My work travel sometimes take me to the Venice Beach area of Los Angeles, but in the past I had never brought along my camera. My previous trips were always in the winter (or whatever passes for winter in LA), which meant shorter days and less opportunity to get out and watch the sunset. But on my recent trip in late-April, I knew I would finally have a chance to see the beach on a wonderfully sunny late afternoon.
Last November we took a scuba diving trip to the Maldives. While we spent most of the trip on a liveaboard boat, we did spend a little bit of time visiting a couple of the Maldives’ wonderful islands. One of those islands was Dhangethi, which is a popular stopover for liveaboards carrying divers and other tourists. Unlike many islands in the Maldives, Dhangethi is not a resort but rather is a home for the locals, and while it still has the usual souvenir shops found anywhere tourists go, it also has little streets with real homes and real people.
I’ve already posted twice about my sunset visit to Mountain Valley Farm in Waitsfield, Vermont and how much I loved this incredible location. The first post was about finding a great scene in amazing light, while the second post went into detail about choosing the best photo of the barn cupola at sunset. Here now is my third (and final) photo from that evening – a close in view of the barn and two of its occupants. This photo was a combination of luck and finding the right composition, but it took a little time to get a good result.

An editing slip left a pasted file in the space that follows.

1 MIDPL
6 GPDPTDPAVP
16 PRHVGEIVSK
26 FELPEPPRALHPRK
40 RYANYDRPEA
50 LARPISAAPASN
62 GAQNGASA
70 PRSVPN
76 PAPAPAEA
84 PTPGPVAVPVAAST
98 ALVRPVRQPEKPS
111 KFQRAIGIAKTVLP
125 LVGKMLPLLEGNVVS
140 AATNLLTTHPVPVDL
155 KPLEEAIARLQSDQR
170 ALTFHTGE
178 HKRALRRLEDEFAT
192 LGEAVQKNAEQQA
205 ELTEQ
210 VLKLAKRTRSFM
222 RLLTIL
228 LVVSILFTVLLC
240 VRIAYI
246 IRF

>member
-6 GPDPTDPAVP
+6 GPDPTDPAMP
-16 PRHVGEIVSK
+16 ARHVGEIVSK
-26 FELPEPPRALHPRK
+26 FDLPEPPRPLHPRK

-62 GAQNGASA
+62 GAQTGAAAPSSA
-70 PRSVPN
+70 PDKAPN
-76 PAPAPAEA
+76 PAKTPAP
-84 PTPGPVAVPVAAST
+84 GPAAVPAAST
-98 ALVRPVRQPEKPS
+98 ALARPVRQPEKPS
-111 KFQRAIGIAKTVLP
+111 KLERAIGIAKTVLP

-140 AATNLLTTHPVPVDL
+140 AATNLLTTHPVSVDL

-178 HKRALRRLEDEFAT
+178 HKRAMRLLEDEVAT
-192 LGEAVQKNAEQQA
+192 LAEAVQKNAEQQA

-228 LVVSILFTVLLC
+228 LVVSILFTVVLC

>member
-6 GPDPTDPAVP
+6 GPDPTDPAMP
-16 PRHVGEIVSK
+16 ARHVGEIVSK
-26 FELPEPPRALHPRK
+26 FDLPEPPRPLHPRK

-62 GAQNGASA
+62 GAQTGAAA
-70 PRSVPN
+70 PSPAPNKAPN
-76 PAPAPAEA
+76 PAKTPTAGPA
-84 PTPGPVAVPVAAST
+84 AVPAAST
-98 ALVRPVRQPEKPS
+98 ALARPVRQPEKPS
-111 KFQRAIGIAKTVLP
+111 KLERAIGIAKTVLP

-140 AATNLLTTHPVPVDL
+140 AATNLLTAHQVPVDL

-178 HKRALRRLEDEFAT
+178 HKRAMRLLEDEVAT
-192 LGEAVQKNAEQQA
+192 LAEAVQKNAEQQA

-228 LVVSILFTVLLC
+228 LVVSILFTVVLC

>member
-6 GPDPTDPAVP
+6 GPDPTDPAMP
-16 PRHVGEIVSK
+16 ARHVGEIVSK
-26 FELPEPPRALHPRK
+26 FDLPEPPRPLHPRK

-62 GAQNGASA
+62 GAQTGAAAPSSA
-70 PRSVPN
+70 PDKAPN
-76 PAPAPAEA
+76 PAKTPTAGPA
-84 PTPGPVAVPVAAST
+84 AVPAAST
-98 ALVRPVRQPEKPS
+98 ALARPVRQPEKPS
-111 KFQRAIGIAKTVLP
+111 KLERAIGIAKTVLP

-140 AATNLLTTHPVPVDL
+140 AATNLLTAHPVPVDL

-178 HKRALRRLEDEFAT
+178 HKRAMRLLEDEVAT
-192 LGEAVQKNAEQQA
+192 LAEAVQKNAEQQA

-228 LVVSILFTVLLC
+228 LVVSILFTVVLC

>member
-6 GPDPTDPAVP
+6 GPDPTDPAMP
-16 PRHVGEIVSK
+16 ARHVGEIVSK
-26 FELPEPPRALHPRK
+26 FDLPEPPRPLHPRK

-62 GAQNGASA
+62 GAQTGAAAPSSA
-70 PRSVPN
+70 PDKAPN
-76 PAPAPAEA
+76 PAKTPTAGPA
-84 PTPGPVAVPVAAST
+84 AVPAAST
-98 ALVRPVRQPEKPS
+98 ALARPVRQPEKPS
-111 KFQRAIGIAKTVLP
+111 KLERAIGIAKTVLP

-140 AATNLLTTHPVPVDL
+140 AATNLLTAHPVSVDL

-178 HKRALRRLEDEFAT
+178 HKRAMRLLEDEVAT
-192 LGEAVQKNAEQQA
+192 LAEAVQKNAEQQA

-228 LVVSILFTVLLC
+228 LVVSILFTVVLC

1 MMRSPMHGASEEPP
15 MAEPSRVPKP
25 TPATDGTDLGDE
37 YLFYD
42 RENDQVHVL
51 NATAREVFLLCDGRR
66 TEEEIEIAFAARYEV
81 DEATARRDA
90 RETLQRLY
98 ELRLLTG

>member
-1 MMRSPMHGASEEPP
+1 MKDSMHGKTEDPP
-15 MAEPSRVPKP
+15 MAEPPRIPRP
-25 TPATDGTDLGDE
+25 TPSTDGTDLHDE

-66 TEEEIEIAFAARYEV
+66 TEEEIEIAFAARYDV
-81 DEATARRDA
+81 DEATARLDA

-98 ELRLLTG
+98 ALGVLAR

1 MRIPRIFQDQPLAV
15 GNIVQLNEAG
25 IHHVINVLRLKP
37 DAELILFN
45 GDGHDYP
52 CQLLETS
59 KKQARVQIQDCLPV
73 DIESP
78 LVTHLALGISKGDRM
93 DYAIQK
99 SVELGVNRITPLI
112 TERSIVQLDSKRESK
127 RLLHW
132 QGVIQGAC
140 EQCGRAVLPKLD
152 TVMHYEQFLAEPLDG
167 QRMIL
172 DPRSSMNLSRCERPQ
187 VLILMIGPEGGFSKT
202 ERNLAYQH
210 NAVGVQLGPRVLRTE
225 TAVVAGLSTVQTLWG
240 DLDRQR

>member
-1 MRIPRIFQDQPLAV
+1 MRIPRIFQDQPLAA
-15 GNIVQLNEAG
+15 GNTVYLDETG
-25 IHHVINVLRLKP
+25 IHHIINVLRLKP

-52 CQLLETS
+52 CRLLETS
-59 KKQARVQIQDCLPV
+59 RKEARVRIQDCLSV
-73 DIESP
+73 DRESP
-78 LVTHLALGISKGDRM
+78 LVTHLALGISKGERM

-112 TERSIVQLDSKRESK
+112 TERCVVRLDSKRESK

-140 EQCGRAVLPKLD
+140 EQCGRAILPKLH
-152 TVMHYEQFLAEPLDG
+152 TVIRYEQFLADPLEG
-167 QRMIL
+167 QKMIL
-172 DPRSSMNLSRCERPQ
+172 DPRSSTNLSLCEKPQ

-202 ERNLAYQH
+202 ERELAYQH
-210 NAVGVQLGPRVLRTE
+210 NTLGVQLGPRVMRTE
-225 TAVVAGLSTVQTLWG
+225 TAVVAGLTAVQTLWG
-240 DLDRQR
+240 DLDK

Whenever I visit my family in Colorado, I always look forward to taking night photos. On the same trip where I took my Snowball Road photo in 2011, I also took a drive down nearby Piedra Road to see if I could find any good shots. I discovered this wonderful little barn on that road (it’s almost a shed), and it’s been a go-to source of photos for me for many trips since.
Here’s an old one from all the way back in August, 2008. Gwen and I took a trip to New Brunswick, Canada to see the Bay of Fundy and camp on Grand Manan Island. The island itself is a sort of geographic oddity – it’s part of Canada but situated closer to the coast of Maine than New Brunswick. The island itself feels remote – it takes a lengthy ferry ride to visit, and there are not a lot of people once you get there. On the other hand, the beauty of the sea crashing against the island cliffs makes the experience entirely worthwhile.